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N-Glycan Moieties in Neonatal Fc Receptor Determine Steady-state Membrane Distribution and Directional Transport of IgG*S⃞

By Timothy T. Kuo, Eric J. de Muinck, Steven M. Claypool, Masaru Yoshida, Takashi Nagaishi, Victoria G. Aveson, Wayne I. Lencer and Richard S. Blumberg

Abstract

The neonatal Fc receptor (FcRn) is a major histocompatibility complex class I-related molecule known to protect IgG and albumin from catabolism and transport IgG across polarized epithelial cells in a bidirectional manner. Previous studies have shown species-specific differences in ligand binding, IgG transport direction, and steady-state membrane distribution when expressed in polarized epithelial cells. We hypothesized that these differences may be due to the additional N-glycans expressed on the rat FcRn, because N-glycans have been proposed to function as apical targeting signals, and that two of the N-glycan moieties have been shown to contribute to the IgG binding of rat FcRn. A panel of mutant human FcRn variants was generated to resemble the N-glycan expression of rat FcRn in various combinations and subsequently transfected into Madin-Darby canine kidney II cells together with human β2-microglobulin. Mutant human FcRn clones that contained additional N-glycan side-chain modifications, including that which was fully rodentized, still exhibited specificity for human IgG and failed to bind to mouse IgG. At steady state, the mutant human FcRn with additional N-glycans redistributed to the apical cell surface similar to that of rat FcRn. Furthermore, the rodentized human FcRn exhibited a reversal of IgG transport with predominant transcytosis from an apical-to-basolateral direction, which resembled that of the rat FcRn isoform. These studies show that the N-glycans in FcRn contribute significantly to the steady-state membrane distribution and direction of IgG transport in polarized epithelia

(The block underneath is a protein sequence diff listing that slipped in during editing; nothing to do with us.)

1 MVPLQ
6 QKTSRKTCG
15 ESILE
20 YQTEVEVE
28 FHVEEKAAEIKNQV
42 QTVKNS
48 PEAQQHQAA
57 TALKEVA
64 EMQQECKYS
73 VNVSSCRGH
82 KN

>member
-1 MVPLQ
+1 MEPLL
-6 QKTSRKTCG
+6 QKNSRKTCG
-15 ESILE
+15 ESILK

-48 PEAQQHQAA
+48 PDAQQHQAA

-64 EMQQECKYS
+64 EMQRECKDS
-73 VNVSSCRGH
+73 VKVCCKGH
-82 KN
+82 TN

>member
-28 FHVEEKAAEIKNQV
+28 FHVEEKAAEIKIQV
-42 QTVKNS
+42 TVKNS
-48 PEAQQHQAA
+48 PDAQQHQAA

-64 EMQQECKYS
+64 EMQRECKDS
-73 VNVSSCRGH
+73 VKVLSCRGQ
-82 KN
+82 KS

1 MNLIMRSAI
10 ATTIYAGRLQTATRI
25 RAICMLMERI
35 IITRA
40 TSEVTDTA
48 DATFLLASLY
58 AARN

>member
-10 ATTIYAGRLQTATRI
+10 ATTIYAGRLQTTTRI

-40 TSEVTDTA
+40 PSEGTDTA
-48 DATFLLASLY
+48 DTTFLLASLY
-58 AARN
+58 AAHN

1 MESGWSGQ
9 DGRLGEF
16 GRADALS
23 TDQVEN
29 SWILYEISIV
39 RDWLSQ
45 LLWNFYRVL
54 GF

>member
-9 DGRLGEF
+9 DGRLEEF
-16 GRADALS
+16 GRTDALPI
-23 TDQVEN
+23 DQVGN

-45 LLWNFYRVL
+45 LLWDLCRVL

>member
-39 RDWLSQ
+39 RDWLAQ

Topics: Membrane Transport, Structure, Function, and Biogenesis
Publisher: American Society for Biochemistry and Molecular Biology
OAI identifier: oai:pubmedcentral.nih.gov:2659187
Provided by: PubMed Central
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